A new restaurant, Bar Orange, is planned for a Forest Hills spot that has had two restaurants fail in the last five years. The restaurant will be located at 3698 Washington St., which was previously home to the failed Tonic, and a second location for Grass Fed opened in 2016 and closed in 2017. Bar Orange will be a sit down restaurant with a variety of in-house cooked food, using locally-sourced products, as well as local microbrews, said Ryan M. Gazda of McDermott, Quilty & Miller, LLP, which is representing Bar Orange at public meetings. Closing time will be 1 am. Despite the name, Gazda said the focus of the restaurant will be more restaurant than bar.
It looks like the Forest Hills restaurant scene will receive a boost this February when a new taqueria opens on Hyde Park Avenue. The website for Achilito's Taqueria declares itself as "fresh and spicy" with a wood fire grill while utilizing seasonal ingredients. There will be small batch offerings such as spicy salsas and tasty looking tacos. The restaurant will open at 38 Hyde Park Avenue in a new building at the corner of Weld Hill Street across from the Forest Hills MBTA station. The new restaurant has also already created a buzz with local residents.
The MBTA Route 39 bus is moving to its permanent location this Saturday, October 14th. The move will occur following the end of bus operations on Friday, October 13, as the 39 will cease operating from the Route 39 loop at the northern end (towards Doyle’s Café and the Monument) of the Forest Hills Station block. Beginning with the start of bus operations on Saturday, October 14, the Route 39 bus will operate from the upper busway at the MBTA Forest Hills Station, according to a press release from the Massachusetts Department of Transportation (MassDOT). Passengers looking to access the 39 should exit to the upper busway as normal and turn to their right as they exit the station. The area that was occupied by the Route 39 loop will immediately become part of the Casey Arborway work zone.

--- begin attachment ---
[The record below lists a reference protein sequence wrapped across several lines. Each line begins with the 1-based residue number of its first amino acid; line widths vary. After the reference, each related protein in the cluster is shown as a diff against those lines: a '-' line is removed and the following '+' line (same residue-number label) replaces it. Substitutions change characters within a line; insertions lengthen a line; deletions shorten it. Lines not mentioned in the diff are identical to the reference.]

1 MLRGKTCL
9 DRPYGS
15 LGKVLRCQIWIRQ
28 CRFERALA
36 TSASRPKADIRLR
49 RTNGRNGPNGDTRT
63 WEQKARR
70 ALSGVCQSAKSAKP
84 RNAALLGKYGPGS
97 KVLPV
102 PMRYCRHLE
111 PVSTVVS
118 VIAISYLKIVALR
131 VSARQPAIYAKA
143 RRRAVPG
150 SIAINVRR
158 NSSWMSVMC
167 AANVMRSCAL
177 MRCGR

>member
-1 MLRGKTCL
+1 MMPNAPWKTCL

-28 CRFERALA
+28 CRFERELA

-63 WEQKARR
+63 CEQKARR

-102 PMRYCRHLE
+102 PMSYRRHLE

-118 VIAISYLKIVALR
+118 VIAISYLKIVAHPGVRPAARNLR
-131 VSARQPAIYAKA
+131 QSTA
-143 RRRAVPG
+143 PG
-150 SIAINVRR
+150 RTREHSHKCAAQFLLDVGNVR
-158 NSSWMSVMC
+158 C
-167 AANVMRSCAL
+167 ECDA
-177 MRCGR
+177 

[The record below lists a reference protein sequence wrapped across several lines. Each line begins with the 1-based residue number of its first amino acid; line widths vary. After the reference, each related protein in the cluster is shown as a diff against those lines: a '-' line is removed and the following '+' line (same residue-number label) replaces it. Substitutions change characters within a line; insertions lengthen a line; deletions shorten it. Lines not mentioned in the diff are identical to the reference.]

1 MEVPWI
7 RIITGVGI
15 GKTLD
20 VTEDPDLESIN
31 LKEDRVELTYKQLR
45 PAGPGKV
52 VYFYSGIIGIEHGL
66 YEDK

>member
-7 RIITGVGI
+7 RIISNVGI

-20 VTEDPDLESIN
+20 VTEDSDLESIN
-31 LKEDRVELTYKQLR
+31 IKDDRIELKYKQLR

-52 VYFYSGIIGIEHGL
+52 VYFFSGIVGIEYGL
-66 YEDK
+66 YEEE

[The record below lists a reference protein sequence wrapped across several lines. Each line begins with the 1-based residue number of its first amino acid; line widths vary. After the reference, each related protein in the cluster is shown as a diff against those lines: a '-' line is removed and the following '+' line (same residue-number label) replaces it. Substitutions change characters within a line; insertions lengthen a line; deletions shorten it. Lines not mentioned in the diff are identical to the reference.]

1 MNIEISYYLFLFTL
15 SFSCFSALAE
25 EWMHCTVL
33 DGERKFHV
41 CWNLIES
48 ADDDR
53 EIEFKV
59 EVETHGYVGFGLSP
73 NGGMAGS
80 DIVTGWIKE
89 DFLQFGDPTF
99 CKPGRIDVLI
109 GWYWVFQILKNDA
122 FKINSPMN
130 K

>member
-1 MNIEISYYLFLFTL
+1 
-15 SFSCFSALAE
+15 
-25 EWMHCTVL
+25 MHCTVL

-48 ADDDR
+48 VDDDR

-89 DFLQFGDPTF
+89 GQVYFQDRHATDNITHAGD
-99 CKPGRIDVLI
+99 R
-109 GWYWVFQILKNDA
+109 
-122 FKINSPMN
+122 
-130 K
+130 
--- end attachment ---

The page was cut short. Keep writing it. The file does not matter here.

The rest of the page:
Longtime Jamaica Plain resident Andrew Haines contacted the Arnold Arboretum to see if they had an art exhibition planned to capture the changing Forest Hills area. They liked the idea so much they invited Haines to create his own exhibit. "The Evolution of an Urban Landscape: Recent Paintings of Forest Hills" documents the development of the new park and Forest Hills station, said Haines to Jamaica Plain News. "When it was decided to take down the Casey Overpass, I thought this would be the first time in 60 years that Olmsted's plan would again connect through green spaces of the Emerald Necklace all the way to Franklin Park," said Haines. "The plan was to document as best I could, the development of the new park spaces and Forest Hills station.
The Massachusetts Department of Transportation's Forest Hills construction project is a complete and utter debacle. A pedestrian approaching the MBTA station from central JP is greeted by foot-tall grass, months-old litter strewn everywhere, hedges that have not been trimmed since at least last year and a complete appearance of property neglect. The pedestrian corridors are poorly delineated, lack signage, and have no protection from impatient cars and buses. The time allowed on the traffic light to cross from South Street to the MBTA station is not nearly enough for a healthy, young adult much less for the elderly, the disabled or someone with children. Crossing to the Forest Hills subway stop from almost all directions is truly dangerous.